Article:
How to Heal Dry Dog Ears

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Dogs scratch themselves all over the place the same way humans do. Ordinarily, it's not a problem, but if the scratching seems to focus heavily on the ears, there's a good chance something is wrong. The same applies if you notice that where the ear skin is ordinarily soft and leathery, it's dry and cracking. When this happens, it's essential to get to the root of the problem so you can fix it as soon as possible.


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Reasons dogs get dry ears

There are many reasons your dog's ears could be excessively dry, but allergies, poor diet, fleas, and yeast infections are the four most common problems you can fix at home according to Natural Dog Company. If you notice the problem is seasonal or only occurred after you changed her food, the issue might be allergies. When dogs don't get enough nutrients, this can also cause dry, itchy ears, so if their food lacks omega-3 fatty acids or is high in fillers like soy, corn, wheat, or other grains, you may need to switch foods. It should be obvious if your dog has fleas as you might notice the insects themselves, see your dog excessively scratching, or you might even get bit.


Yeast infections in dog ears is a little harder to notice than the other common culprits for dry ears. The inner folds of a dog's ear are very moist and dark, making them the perfect place for yeast to flourish. If you notice the dog is always scratching at his ears, it might be due to a yeast infection. Also, if the ear smells bad, it could be a sign of infection. Constant scratching of a dry ear can end up resulting in dryness and scaly bald patches, which are easy to notice, but only appear long after the yeast became a problem.


Give him regular baths

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You don't want to overwash your dog as it can dry out his fur. But if your dog has notably dry ears and you haven't been bathing too often, you might try washing him a few times a week with a medicated shampoo designed for dry skin. These baths provide an opportunity to look for any parasites that may have moved into your pup's ears. It's important not to get water inside the ear canal though, which might make things worse, so Animals Guru recommends using cotton balls in the ears during the bath and then cleaning the inside of the ear with a blend of equal parts water, rubbing alcohol, and vinegar.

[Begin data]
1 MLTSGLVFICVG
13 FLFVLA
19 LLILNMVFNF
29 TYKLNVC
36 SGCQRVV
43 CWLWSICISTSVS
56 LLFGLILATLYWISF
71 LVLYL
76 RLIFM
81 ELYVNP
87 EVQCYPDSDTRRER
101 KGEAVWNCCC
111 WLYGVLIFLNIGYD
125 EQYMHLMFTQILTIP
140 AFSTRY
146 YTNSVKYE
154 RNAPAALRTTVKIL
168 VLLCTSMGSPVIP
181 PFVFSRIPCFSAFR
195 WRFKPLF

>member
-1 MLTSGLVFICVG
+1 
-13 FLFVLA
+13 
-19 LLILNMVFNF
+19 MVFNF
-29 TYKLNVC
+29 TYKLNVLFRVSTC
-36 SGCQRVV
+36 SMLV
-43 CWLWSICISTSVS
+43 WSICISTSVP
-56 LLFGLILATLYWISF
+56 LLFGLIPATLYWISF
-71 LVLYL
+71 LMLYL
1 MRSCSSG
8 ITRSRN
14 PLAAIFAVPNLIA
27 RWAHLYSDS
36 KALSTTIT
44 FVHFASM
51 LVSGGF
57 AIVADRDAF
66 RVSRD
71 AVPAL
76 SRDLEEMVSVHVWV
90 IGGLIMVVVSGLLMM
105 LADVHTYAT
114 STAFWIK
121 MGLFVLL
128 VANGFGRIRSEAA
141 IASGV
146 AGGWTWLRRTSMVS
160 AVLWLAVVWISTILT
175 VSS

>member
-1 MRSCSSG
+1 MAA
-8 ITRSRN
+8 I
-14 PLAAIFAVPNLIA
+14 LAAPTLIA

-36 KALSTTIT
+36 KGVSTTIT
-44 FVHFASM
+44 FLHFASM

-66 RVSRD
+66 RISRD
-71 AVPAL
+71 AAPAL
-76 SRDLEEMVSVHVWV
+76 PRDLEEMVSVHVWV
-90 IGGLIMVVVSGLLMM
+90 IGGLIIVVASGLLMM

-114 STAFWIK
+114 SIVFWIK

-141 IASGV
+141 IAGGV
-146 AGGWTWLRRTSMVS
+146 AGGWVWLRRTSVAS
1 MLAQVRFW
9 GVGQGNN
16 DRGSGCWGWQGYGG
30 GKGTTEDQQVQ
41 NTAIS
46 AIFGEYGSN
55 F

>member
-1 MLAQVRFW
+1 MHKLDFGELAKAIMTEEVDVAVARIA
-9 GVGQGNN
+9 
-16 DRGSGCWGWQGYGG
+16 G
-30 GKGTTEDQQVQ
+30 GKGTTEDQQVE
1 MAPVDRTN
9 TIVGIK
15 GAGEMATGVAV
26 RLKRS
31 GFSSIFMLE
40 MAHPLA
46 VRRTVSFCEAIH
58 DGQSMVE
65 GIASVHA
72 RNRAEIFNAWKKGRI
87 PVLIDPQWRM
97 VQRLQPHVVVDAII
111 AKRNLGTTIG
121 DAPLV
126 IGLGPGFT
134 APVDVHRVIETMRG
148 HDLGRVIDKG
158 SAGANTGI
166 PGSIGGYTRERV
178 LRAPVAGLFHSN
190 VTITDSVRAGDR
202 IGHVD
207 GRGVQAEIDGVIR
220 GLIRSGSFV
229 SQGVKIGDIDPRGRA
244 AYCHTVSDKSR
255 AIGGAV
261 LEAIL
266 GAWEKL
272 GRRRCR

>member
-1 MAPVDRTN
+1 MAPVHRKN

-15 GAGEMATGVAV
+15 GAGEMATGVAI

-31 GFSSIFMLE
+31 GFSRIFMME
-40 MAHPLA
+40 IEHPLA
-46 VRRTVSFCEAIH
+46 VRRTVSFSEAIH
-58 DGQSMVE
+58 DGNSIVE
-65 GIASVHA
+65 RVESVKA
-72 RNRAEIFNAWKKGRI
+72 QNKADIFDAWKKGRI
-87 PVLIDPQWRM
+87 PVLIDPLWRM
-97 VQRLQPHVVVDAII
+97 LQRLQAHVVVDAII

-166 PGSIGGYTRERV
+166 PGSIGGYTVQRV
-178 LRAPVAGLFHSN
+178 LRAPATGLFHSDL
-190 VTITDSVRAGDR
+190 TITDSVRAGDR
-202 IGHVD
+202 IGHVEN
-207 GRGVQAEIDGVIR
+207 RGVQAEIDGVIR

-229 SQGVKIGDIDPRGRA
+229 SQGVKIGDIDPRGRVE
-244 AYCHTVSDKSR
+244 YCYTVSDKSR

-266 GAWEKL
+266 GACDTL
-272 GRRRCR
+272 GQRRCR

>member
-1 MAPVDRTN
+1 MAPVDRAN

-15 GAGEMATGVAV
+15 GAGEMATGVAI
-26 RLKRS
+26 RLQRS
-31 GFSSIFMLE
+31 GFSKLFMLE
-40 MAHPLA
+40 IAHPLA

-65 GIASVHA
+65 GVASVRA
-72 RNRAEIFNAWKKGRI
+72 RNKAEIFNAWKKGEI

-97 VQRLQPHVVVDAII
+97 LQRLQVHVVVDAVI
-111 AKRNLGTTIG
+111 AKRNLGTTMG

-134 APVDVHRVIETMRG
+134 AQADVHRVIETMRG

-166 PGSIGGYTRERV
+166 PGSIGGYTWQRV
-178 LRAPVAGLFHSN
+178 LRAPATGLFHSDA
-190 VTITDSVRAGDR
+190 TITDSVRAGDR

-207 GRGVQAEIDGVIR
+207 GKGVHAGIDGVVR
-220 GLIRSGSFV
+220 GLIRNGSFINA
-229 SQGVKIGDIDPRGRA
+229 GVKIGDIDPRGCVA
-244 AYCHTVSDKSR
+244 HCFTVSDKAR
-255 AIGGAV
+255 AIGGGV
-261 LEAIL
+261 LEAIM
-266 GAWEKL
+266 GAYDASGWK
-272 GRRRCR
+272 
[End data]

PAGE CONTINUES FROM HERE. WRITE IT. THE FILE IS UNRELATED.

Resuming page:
After the bath, apply a soothing balm to the ears. Many products are commercially available to treat irritated dog skin but look for one that has antibacterial, anti-fungal, and anti-inflammatory properties as this can relieve the symptoms and help stop the underlying problem.

Improve her diet

If your dog's food has a lot of fillers and not enough meats, it may be drying out her skin. She might also have an allergy to the food resulting in scaly patches. The only way to discover an allergy is to keep eliminating potential allergens until the problem has gone away.


If you're sure her diet is high quality, but she still has dry ears, then you might consider giving her an omega-3 supplement like fish or krill oil.

Take him to the vet

If these simple home remedies don't help the problem in a few weeks, or if it gets worse, be sure to head to the vet. Your veterinarian may be able to uncover underlying health issues that could be causing issues, such as an infection, mites, skin condition, or another issue. The vet will likely ask you about your dog's diet, lifestyle, and any allergies he may have, and she may take a culture of your pup's ears.


After diagnosing the problem, your vet may recommend the following:

  • Try a new food.
  • Clean your dog's ears.
  • Treat any parasites.
  • Administer antibiotics.
  • Apply antifungals.
  • Apply anti-itch cream.
  • Administer allergy medication.
  • Apply moisturizer to the affected area.

Always check with your veterinarian before changing your pet’s diet, medication, or physical activity routines. This information is not a substitute for a vet’s opinion.